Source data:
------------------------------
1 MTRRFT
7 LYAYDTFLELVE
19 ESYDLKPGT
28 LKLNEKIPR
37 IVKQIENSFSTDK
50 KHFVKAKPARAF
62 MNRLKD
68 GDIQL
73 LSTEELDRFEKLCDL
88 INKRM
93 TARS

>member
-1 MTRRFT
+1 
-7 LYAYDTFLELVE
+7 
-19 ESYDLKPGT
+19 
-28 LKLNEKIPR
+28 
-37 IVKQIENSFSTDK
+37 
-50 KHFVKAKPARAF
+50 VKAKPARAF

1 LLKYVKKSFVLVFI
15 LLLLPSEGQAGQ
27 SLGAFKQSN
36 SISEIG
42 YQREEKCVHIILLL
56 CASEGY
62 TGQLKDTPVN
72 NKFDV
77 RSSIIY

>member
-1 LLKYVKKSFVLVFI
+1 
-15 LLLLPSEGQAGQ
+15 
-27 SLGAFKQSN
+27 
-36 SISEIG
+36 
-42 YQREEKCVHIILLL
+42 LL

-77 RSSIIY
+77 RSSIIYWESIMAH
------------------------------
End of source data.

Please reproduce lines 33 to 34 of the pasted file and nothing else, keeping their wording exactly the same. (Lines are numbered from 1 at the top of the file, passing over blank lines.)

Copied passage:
77 RSSIIY

>member